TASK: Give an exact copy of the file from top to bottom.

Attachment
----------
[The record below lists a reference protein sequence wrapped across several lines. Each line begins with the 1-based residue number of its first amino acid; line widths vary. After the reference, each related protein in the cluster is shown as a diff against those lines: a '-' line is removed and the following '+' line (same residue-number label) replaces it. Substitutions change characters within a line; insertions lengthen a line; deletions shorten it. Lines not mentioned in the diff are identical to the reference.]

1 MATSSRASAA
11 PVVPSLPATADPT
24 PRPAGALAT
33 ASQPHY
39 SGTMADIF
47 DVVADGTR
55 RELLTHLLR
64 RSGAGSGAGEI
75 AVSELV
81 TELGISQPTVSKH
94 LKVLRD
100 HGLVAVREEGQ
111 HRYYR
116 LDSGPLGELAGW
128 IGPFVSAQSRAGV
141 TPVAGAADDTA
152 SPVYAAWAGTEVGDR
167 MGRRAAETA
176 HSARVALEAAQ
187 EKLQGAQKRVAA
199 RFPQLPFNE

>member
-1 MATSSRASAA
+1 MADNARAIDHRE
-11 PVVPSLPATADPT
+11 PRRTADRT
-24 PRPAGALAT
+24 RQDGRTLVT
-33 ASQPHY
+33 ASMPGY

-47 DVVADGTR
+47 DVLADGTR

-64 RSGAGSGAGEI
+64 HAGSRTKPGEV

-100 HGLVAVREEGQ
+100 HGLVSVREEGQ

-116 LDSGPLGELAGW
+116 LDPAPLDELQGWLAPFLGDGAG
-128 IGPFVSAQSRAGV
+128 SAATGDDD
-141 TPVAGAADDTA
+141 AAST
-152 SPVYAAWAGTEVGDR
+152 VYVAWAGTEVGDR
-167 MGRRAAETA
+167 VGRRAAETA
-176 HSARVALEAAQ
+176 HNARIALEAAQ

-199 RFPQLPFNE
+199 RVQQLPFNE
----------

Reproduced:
[The record below lists a reference protein sequence wrapped across several lines. Each line begins with the 1-based residue number of its first amino acid; line widths vary. After the reference, each related protein in the cluster is shown as a diff against those lines: a '-' line is removed and the following '+' line (same residue-number label) replaces it. Substitutions change characters within a line; insertions lengthen a line; deletions shorten it. Lines not mentioned in the diff are identical to the reference.]

1 MATSSRASAA
11 PVVPSLPATADPT
24 PRPAGALAT
33 ASQPHY
39 SGTMADIF
47 DVVADGTR
55 RELLTHLLR
64 RSGAGSGAGEI
75 AVSELV
81 TELGISQPTVSKH
94 LKVLRD
100 HGLVAVREEGQ
111 HRYYR
116 LDSGPLGELAGW
128 IGPFVSAQSRAGV
141 TPVAGAADDTA
152 SPVYAAWAGTEVGDR
167 MGRRAAETA
176 HSARVALEAAQ
187 EKLQGAQKRVAA
199 RFPQLPFNE

>member
-1 MATSSRASAA
+1 MADNARAIDHRE
-11 PVVPSLPATADPT
+11 PRRTADRT
-24 PRPAGALAT
+24 RQDGRTLVT
-33 ASQPHY
+33 ASMPGY

-47 DVVADGTR
+47 DVLADGTR

-64 RSGAGSGAGEI
+64 HAGSRTKPGEV

-100 HGLVAVREEGQ
+100 HGLVSVREEGQ

-116 LDSGPLGELAGW
+116 LDPAPLDELQGWLAPFLGDGAG
-128 IGPFVSAQSRAGV
+128 SAATGDDD
-141 TPVAGAADDTA
+141 AAST
-152 SPVYAAWAGTEVGDR
+152 VYVAWAGTEVGDR
-167 MGRRAAETA
+167 VGRRAAETA
-176 HSARVALEAAQ
+176 HNARIALEAAQ

-199 RFPQLPFNE
+199 RVQQLPFNE